If you’re a Pardot user, then you’ve already figured out the basics: how to build forms and landing pages, how to deploy emails, and how to track activities. For the casual Pardot user, that may be enough. But if you’re a power user like we are, you are always asking, “What’s next? What other ways can I simplify and automate my processes?”
The Cheshire Impact team keeps a running list of new discoveries, and we’re always amazed that though we’ve collectively been using Pardot for more than 20 years, there’s always something to learn. Check out some of our favorite discoveries (or rediscoveries) and let us know if you’ve learned something, too!
What do files, tags, and styrofoam have in common?
Pardot admins have always been able to dig into the recycle bin and retrieve whatever they find, because “nothing” is ever truly removed Pardot. If you accidentally delete a prospect or an email template, don’t worry, because you can always pull it out of the recycle bin.
Did you know that’s not true for content files? Any images or PDFs that are deleted are gone for good. Deleted tags are also irretrievable. So, like lunch trays and greasy pizza boxes, remember that not everything is recyclable, so handle with care.
Their inboxes runneth over
The larger your database, the more email lists accrue. This is especially true for Pardot accounts where multiple marketing teams are active within the same instance, or when marketing initiatives include a steady of stream of list emails and drip programs.
The challenge then becomes ensuring that you aren’t over-communicating, risking that one prospect may be a member of several eblast lists and several drip programs and may thus be on email overload.
To keep from flooding your prospects’ inboxes, set up what Pardot calls an Email Recency and Frequency (ERF) dynamic suppression list that will collect people who may have heard from you too often lately. All you do is set the rules for the dynamic list so that at least one of the rules says that “Prospect has been emailed” at least “[X]” days in the last “[X] days/weeks.”
Pardot will then add anyone who fits the criteria to the list, and just like in hockey, those prospects will be kept in the penalty box until the time period has expired. Any list email sends that include this dynamic suppression list will just not deliver emails to its members. Anyone temporarily on the ERF list who is also on a drip or Engagement Studio program will still receive emails unless the ERF list is added to the program logic. In that case, if someone proceeding through the Engagement Studio drip program lands on the ERF list, they’ll be paused and resume the program as soon as they’ve cycled off the suppression list.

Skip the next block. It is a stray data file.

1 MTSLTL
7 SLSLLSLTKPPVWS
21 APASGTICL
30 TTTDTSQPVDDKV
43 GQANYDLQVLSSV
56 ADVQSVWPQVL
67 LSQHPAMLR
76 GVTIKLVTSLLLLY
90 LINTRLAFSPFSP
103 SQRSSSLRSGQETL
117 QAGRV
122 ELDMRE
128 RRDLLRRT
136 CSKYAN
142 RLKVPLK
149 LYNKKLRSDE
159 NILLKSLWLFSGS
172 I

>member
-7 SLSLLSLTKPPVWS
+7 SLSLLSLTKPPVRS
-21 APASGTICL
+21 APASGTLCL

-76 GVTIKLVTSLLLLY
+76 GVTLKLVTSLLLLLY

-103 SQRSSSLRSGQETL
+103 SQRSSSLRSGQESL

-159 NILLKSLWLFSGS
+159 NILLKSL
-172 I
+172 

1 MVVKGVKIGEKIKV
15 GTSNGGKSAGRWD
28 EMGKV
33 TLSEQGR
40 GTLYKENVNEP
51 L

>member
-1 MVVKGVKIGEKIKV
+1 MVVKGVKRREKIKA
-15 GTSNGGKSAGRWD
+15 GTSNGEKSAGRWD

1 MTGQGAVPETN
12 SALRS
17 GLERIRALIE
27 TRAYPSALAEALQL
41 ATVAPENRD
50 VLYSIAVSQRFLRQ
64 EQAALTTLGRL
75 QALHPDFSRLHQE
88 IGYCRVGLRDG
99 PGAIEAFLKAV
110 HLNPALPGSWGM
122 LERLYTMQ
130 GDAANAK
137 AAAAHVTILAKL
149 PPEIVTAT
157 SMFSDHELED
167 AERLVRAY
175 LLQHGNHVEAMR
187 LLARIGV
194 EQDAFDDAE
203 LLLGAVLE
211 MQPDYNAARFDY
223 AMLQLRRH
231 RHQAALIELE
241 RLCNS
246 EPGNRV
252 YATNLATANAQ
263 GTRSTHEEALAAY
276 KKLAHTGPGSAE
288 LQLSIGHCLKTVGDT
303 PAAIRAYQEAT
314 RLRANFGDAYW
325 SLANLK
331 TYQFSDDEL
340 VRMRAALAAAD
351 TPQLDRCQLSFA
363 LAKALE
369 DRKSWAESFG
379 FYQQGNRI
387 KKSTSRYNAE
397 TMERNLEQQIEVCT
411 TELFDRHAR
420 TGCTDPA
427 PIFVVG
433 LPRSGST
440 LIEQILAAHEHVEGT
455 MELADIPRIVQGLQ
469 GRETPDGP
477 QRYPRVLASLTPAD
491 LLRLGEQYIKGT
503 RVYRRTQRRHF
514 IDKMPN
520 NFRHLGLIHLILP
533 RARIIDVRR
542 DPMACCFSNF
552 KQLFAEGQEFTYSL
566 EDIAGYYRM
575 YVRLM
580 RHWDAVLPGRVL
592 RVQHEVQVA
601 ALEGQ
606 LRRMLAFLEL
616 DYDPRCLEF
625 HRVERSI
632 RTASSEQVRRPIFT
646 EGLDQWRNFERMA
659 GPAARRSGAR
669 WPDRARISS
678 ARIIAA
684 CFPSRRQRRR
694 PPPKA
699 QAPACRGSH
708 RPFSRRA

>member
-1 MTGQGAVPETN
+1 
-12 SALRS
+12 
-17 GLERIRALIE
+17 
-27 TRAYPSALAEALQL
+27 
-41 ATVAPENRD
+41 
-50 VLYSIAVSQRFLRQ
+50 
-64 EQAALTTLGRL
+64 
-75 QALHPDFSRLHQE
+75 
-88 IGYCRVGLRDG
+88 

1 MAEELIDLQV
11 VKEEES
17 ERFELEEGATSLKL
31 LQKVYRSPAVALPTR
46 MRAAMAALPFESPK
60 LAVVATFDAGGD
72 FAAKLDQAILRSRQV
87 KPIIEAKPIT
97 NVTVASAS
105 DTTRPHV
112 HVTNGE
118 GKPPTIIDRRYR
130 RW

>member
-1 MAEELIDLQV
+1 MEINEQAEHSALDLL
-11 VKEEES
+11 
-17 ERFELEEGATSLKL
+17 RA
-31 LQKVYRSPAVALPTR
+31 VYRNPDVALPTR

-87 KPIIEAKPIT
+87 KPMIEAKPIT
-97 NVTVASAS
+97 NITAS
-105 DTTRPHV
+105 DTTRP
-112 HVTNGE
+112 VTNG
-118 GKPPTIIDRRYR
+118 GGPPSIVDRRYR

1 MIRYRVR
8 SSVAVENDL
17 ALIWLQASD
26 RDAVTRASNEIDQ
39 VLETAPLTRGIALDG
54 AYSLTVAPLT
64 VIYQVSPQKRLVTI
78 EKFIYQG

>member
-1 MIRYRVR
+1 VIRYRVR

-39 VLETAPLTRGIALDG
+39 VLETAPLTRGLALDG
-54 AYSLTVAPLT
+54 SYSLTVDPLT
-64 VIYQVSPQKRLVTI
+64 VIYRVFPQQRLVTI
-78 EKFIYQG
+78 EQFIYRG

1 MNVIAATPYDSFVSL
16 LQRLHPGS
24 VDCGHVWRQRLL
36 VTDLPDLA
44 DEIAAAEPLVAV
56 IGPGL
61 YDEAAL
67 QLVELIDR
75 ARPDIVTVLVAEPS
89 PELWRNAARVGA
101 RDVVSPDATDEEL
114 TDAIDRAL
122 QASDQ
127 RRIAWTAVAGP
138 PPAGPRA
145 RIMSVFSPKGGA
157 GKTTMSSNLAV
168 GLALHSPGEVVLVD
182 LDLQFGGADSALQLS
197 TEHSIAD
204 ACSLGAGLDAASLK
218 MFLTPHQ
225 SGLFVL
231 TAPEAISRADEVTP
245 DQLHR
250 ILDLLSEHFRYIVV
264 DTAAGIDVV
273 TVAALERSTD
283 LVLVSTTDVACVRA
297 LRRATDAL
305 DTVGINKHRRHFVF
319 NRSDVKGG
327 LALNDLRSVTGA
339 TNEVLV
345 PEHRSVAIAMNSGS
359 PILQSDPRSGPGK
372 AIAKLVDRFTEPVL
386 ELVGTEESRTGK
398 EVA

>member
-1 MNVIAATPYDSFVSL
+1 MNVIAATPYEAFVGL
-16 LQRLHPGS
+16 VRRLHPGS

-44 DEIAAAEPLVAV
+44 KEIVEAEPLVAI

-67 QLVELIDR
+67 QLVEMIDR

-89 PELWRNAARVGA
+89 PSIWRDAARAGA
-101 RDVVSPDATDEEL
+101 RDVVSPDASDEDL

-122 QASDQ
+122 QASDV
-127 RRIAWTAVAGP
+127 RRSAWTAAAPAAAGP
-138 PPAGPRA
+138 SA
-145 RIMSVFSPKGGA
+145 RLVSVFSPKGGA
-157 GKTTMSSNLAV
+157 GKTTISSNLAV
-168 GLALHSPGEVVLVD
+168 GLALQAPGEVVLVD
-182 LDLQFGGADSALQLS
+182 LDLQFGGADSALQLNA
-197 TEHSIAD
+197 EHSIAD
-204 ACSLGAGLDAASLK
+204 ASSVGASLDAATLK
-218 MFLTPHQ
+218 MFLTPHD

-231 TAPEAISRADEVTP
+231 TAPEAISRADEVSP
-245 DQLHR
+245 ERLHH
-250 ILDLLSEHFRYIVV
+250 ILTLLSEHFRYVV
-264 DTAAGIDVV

It’s important to note that if your Pardot account allows multiple prospects with the same email address, when one prospect who shares an email with other prospects meets the criteria for the suppression list, all versions are treated as if they, too, are in the penalty box.
Signed, Sealed and Delivered
Many marketers take advantage of the option to send 1-1 style email blasts that appear to come from the recipient’s assigned account executives. Because these emails are designed to look as if they were written in Outlook or Gmail, it’s appropriate that they also feature the standard signature that ordinarily appears when one of those sales reps sends an actual email from his or her email account.
A trick we recommend is to grab that signature from a rep’s actual email and put it in the HTML signature area of his or her Pardot user profile. If the signature includes an image, it’s a good idea to import that image into Pardot and then re-link it within the user record so the recipient doesn’t see a broken image. Then, place the same signature in the Text Signature area, which should naturally strip out the images and hyperlinks.
That way, the next time a marketer is preparing a 1-1 email blast to come from “Assigned User,” he or she can use the %%user_html_signature%% variable tag in the body of the email (and sub in %%user_text_signature%% in the text version), and when the email is received, it won’t look any different from emails the reps usually send.
We’d love to hear about your experiences with any of these discoveries, or any questions you have about them. Share your thoughts in the comments, or shoot us an email at firstname.lastname@example.org.